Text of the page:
THIS IS BOTH IMPRESSIVE AND DISTURBING: Meta researchers create AI that masters Diplomacy, tricking human players.
I’ve been playing Diplomacy since middle school, and there are no random elements like dice or cards — it’s all human interaction.
Even before Deep Blue beat Garry Kasparov at chess in 1997, board games were a useful measure of AI achievement. In 2015, another barrier fell when AlphaGo defeated Go master Lee Sedol. Both of those games follow a relatively clear set of analytical rules (although Go’s rules are typically simplified for computer AI).
But with Diplomacy, a large portion of the gameplay involves social skills. Players must show empathy, use natural language, and build relationships to win—a difficult task for a computer player. With this in mind, Meta asked, “Can we build more effective and flexible agents that can use language to negotiate, persuade, and work with people to achieve strategic goals similar to the way humans do?”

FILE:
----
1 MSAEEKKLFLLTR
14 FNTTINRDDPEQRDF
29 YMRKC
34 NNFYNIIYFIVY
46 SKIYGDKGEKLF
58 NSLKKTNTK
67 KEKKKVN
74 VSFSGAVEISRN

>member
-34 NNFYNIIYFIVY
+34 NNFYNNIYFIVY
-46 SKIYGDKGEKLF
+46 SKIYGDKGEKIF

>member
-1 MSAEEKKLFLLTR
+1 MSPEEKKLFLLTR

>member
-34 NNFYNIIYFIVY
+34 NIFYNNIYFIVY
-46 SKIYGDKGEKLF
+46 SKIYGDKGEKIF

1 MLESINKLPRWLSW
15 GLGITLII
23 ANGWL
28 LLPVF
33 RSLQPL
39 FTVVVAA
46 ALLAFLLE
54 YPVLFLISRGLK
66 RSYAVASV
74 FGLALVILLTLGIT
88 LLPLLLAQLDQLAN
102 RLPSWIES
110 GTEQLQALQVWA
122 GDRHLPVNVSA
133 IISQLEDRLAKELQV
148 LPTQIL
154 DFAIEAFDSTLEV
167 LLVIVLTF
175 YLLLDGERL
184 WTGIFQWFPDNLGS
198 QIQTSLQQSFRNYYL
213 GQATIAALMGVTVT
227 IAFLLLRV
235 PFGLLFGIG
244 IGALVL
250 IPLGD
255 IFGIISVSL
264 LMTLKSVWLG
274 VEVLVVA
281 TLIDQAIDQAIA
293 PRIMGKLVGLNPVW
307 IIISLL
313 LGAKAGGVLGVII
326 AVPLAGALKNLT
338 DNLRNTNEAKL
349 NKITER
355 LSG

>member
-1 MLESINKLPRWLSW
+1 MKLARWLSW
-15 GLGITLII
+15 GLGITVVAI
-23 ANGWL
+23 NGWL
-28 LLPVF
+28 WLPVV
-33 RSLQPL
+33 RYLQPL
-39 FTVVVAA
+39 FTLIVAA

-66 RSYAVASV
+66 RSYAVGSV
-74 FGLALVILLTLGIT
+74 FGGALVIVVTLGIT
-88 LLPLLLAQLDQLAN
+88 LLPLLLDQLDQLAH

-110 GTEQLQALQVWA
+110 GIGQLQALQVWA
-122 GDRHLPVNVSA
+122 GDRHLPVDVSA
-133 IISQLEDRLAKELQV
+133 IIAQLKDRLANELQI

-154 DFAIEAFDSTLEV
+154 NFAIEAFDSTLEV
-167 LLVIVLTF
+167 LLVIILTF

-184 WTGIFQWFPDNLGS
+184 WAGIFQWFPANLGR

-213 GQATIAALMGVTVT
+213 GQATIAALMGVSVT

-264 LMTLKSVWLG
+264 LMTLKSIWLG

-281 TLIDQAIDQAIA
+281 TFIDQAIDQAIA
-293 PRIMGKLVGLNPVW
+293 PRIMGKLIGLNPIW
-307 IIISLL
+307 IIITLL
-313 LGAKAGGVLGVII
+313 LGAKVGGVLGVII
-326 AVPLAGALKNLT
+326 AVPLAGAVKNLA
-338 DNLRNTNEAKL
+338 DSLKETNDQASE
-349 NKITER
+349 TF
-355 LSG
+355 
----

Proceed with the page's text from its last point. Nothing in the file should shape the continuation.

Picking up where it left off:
The resulting model mastered the intricacies of a complex game. “Cicero can deduce, for example, that later in the game it will need the support of one particular player,” says Meta, “and then craft a strategy to win that person’s favor—and even recognize the risks and opportunities that that player sees from their particular point of view.”
At the same time, this technology could be used to manipulate humans by impersonating people and tricking them in potentially dangerous ways, depending on the context. Along those lines, Meta hopes other researchers can build on its code “in a responsible manner.”
Meta claims to have taken steps to prevent Cicero from being abused (or from becoming abusive, I suppose), but the source code is also open-sourced on GitHub.
From the comments at Ars: “Unbelievable. Training a non-conscious AI to ruthlessly deceive, manipulate and enlist humans towards the achievement of an arbitrary value function no matter the cost, as one of the first AI functions to develop. It’s like these guys want a paperclip-optimising singularity apocalypse.”
Similar programs, totally different results.